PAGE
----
W3C home > Mailing lists > Public > public-html@w3.org > August 2007

Re: Reality Check: Bi-polar Accessibility Disorder (BAD)

From: Dave Singer <singer@apple.com>
Date: Wed, 1 Aug 2007 09:09:56 -0700
Message-Id: <p06240836c2d65ee21fc9@[10.0.1.8]>
To: public-html WG <public-html@w3.org>

At 8:22  +0100 1/08/07, Philip Taylor (Webmaster) wrote:
>Dave Singer wrote:
>
>>I cannot tell you the number of times I have seen something like 
>>"Frobotz 2" as an optional install, and wondered if I needed it or 
>>not, clicked on it to find out what it was, and been given the 
>>explanatory string "This installs the Frobotz 2 option".  Which is 
>>useless to me.
>>
>>Requiring (this is an example only) a text description of elements 
>>may be counterproductive.  Authoring tools or authors might, for 
>>example, insert "this is an image" as the default description of 
>>all images.  Now browsers, crawlers, analyzers etc. cannot tell 
>>easily whether an element has a real (useful) text description or 
>>not. Indeed, a browser that tries to "say something useful" about 
>>un-described elements now is "blocked" by these apparent (but 
>>useless) descriptions.
>
>All good points (said he, as one proud to wear the
>"I care about accessibility" badge).  But if the author
>of "Frobotz 2" had /not/ written "This installs
>Frobotz 2", what more useful information might the
>installer have been able to adduce ?

Actually, in this case, it could say "this installs a background 
process that launches at boot and has root privileges" or "this adds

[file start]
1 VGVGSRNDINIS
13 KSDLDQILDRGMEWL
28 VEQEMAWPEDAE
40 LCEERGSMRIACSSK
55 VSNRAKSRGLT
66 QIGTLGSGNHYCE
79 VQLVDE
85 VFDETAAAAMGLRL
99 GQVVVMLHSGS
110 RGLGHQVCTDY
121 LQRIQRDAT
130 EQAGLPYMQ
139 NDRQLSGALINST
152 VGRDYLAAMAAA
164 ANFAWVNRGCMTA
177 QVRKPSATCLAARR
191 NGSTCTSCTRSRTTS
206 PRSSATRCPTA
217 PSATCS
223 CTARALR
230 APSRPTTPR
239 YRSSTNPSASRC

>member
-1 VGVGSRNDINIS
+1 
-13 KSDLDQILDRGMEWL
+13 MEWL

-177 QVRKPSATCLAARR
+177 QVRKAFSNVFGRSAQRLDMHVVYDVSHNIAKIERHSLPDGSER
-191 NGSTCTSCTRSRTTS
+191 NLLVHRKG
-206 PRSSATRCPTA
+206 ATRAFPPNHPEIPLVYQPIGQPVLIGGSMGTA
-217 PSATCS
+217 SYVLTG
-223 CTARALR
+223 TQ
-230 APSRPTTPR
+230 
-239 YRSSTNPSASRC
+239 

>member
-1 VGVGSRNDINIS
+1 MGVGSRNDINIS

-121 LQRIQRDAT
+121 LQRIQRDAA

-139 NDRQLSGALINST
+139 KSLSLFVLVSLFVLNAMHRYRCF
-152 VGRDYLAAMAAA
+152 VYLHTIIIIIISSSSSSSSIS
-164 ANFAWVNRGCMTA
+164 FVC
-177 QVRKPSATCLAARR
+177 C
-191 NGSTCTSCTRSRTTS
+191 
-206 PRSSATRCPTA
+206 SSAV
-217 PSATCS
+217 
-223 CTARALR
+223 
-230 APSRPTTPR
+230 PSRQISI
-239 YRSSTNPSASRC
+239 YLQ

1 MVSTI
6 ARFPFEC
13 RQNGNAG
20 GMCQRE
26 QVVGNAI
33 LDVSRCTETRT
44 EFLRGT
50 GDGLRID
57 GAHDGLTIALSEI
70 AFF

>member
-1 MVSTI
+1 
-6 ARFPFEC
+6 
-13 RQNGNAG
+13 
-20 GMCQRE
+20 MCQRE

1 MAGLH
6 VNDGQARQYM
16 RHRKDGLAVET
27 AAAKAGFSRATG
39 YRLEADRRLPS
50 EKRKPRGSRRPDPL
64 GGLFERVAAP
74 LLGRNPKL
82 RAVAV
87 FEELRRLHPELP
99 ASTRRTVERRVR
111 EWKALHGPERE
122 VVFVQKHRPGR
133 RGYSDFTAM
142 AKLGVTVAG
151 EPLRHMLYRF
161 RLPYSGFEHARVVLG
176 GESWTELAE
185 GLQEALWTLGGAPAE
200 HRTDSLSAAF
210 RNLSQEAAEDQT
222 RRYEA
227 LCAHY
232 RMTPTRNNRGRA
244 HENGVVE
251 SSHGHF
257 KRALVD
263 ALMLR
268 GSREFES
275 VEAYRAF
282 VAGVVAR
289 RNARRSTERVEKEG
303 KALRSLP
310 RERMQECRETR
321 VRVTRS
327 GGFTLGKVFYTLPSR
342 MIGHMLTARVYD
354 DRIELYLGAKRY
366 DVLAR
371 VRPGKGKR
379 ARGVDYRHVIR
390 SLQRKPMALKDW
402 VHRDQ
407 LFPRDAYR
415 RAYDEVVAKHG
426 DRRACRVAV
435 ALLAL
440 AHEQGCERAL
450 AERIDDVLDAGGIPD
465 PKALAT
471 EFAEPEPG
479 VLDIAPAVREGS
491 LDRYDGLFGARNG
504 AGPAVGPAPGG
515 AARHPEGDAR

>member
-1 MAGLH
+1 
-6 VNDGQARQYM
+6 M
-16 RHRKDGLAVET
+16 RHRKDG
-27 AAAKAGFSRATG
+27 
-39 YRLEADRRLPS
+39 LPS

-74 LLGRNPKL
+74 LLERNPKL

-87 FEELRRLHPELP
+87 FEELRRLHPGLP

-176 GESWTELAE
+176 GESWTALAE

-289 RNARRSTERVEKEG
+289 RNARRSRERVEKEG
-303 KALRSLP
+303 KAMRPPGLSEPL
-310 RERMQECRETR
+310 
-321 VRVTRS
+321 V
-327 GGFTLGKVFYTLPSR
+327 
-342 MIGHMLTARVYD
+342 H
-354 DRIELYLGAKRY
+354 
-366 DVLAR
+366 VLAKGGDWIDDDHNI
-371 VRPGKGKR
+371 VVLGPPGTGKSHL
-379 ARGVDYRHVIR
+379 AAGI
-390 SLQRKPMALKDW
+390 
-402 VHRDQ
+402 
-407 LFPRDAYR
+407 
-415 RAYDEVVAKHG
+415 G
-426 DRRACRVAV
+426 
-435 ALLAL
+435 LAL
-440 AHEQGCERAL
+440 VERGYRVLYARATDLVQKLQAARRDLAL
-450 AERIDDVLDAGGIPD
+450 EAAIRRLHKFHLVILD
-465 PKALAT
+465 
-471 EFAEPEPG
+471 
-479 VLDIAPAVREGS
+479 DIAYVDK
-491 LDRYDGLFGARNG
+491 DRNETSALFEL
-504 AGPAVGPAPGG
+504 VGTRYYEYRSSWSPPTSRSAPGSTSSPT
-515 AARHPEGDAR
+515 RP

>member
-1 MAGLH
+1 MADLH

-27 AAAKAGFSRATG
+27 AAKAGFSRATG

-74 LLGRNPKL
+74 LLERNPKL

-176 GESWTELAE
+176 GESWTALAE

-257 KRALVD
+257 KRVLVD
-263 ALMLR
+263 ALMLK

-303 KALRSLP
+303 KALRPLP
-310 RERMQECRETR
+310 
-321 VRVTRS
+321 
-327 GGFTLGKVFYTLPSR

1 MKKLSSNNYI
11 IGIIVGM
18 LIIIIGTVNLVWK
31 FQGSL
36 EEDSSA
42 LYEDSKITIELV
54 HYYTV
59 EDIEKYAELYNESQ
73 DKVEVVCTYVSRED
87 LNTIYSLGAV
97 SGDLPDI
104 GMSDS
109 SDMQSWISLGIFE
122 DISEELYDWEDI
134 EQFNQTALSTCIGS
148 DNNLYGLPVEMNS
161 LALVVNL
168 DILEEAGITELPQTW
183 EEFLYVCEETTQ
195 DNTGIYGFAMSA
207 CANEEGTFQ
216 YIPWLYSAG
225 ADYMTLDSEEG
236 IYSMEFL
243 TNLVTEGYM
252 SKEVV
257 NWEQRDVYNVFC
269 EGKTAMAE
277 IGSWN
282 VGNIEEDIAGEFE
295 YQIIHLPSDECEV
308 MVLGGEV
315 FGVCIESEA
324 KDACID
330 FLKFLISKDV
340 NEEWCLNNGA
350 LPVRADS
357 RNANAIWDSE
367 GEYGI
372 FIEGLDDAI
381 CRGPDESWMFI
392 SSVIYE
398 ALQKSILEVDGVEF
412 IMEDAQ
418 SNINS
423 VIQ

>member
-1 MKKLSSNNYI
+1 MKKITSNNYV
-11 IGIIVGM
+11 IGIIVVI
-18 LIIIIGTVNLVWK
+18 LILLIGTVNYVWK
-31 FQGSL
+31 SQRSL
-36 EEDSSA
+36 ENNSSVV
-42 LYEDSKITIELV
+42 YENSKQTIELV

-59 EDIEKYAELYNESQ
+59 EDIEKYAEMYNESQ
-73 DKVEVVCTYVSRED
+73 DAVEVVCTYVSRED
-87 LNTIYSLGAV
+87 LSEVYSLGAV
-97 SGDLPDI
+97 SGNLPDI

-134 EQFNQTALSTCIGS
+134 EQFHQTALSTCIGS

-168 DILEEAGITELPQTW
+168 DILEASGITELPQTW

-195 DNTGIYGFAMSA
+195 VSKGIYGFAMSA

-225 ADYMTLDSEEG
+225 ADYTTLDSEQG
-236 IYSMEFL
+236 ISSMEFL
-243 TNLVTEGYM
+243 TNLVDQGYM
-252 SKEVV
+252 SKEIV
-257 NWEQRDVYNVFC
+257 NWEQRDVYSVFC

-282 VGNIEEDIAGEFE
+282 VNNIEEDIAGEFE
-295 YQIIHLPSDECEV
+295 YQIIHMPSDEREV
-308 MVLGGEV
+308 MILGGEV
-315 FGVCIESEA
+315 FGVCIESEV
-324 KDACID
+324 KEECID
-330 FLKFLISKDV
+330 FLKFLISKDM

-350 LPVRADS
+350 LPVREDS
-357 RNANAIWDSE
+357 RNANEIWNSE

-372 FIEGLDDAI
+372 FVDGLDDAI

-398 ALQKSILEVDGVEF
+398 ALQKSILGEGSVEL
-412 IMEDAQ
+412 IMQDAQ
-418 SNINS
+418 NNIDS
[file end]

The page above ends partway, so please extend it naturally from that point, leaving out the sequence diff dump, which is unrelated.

the frobotz extension to Microsoft Office", and so on.  The installer 
can work out what pieces it is putting where.

Similarly the filename is probably more informative than "this is an 
image", and maybe where it comes from, how large it is, and so on. 
You don't even have to do image analysis.

I'm not saying this is the right way to go, mind you.  I'm just 
arguing that the work of accessibility is NOT done when the spec. 
permits, or has features that would support, good accessibility; 
it's done when good accessibility actually happens in practice.  And 
writing a spec. that achieves that is quite tricky and involves 
subtleties about the way people think and behave.

My perception is that some of the push-back to proposals is not 
because people don't support accessibility, but because people fear 
that proposals are too complex to be widely supported, or would end 
up (as in the example above) possibly even worsening the position, in 
practice.

Our goal is a web that has good accessibility, not just a 
specification which supported something which didn't end up happening.

-- 
David Singer
Apple/QuickTime
Received on Wednesday, 1 August 2007 16:11:04 UTC

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